When discussing sports the topic of steroids inevitably will be mentioned. Steroids by this time where a schedule III banned substances in the United States. Laura Creavalle explains that drugs do not create  a great athlete.  Genetics, training, and nutrition are major factors to aspects of athletic performance potential. Use is not only in bodybuilding, but in track and field, baseball, football, weightlifting, wrestling, and various sports . The question of fairness is raised, however would this not be fair to a person who does not have the genetic advantage to excel? The reason this bothers some people is because it is moving humanity further to a point of transhumanism. This means humanity will be able to alter nature and biology so much through genetic engineering, biomedical science, and technology  that it will radical redefine what is human. There are numerous types of performance enhancing drugs and it is clear they are going to become more sophisticated. This debate does not have a simple answer, but one part is certain. The sports world does not need a war on drugs. The show was not afraid to mention this controversial topic.

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Sports organizations have the right to ban whatever substance they want to. However, individuals have to right and freedom to put into bodies whatever substances they decide to. Prohibition did not work with alcohol and the War on Drugs has caused major political and social damage to American society. Women are faced with a different dilemma in use. Harsh criticism and gender bias  are present for women. When people criticize muscular women, steroids are used as a justification for vituperation. It has been shown that more men use steroids than women, but women are stigmatized more so for use. The idea is that testosterone is a natural male hormone ( even though women produce it in small amounts)  and women taking the synthetic derivative violates nature . This idea has problems not only because of its gender bias, but inaccuracies. What we consider natural can be ever changing due to biology and environment. Humanity has the ability to change and alter themselves physically and mentally. The argument at that point becomes irrelevant. There are objections to use in women solely based on appearance. Women who either abused or have engaged in long term use may suffer from virilization. This shows that women are only valued for their looks, rather than genuine concerns about health. There are side effects, which could result in illness later in life, but the issue focuses more on image.   A combination of sexism and stigma make it difficult for women entering the world female bodybuilding.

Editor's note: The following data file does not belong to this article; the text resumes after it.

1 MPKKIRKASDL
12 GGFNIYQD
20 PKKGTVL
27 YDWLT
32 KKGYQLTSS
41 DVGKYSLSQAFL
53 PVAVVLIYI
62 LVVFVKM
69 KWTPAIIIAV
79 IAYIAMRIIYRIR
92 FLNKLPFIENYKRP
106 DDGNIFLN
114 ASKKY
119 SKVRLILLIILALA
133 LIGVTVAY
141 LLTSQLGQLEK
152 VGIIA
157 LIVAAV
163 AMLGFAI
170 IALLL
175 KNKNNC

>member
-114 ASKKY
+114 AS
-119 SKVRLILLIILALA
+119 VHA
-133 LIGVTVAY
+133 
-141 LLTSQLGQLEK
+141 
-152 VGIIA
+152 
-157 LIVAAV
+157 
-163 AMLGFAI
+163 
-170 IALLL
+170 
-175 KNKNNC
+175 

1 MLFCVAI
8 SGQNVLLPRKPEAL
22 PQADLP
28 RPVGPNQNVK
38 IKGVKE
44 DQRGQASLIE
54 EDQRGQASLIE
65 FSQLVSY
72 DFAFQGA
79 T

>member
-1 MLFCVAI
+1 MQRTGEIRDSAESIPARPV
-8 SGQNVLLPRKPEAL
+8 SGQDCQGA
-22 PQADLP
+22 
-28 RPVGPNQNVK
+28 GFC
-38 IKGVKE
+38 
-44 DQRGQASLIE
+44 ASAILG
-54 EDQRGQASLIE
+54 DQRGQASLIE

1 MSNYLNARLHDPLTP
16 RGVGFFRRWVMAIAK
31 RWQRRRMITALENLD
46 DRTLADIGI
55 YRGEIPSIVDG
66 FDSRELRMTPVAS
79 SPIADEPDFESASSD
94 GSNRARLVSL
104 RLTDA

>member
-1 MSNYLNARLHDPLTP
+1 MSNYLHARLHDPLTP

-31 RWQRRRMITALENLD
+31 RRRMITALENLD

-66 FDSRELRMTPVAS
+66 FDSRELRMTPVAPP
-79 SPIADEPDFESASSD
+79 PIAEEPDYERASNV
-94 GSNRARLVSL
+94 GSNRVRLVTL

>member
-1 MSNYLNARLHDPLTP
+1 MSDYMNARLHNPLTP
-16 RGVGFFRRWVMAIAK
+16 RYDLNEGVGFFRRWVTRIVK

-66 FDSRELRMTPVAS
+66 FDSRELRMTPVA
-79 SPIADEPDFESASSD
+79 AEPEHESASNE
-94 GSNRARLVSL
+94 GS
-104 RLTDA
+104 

There has been an evolution in how women perceive their bodies. The athletes on the program have defined what is beautiful on their own terms rather than through a male dictation. It is a image that is both powerful and majestic, but does not lack a womanly charm. The sport continues to develop in multiple categories. Lydia Cheng  bodybuilder and judge stated on the program that the sport does change and that judges do not look for the same image every year. Since 1990,  the sport has advanced into different categories. There is fitness, figure, physique, and bodybuilding. Detractors say that bodybuilding for women is dead, but that may be the case. This is an evolution in aesthetics and the physical capabilities of the female body. Carol Ann Weber was asked the question in which direction the sport would go. Her response proved to be ahead of its time. The sport could either face challenges, dissipate, or go in a completely different direction. It seems all three of these events have happened. yet, the evolution is still not complete.

Women who engage in this activity also report have a new psychological sense of self. They feel more confident and secure about their own safety. Knowing that they are strong gives a new feeling of independence and self-reliance. Besides the transformation in both mid and body there has been a cultural impact. While not entirely accepted, muscular and athletic women have a presence in media. Crossfit and a larger arena such as the Olympics show to the public the public this new form of women’s physiques. The program seems to show the audience has a positive response to what these athletes do. However, there were audience members with an opposing view. Their ideas about femininity is that women should have a level of softness, yet they did not hesitate to say they respected their efforts and diligence. These comments of praise could be disingenuous, but they say so only to mask their beliefs in strict gender roles. The biggest irony it seems was that it was women who said they did not care for the muscular look. The positive aspect it seems that more of the audience approved than opposed. A sign of some progress at minimum in small steps. It is uncertain how many people either had their minds changed after seeing this.  An important topic left out the show was the fact that not only do these athletes find this new form of body attractive, but there are growing numbers of men who like the appearance of female muscle. The rise of the internet has only increased those numbers and it is uncertain how many male admirers there are.  This episode of Geraldo  was one of the rare cases in which it educated an audience about  a sport that women only recently got into.

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Geraldo Show (1990): “Women’s Bodybuilding Sex, Sweat, Stigma, and Steroids”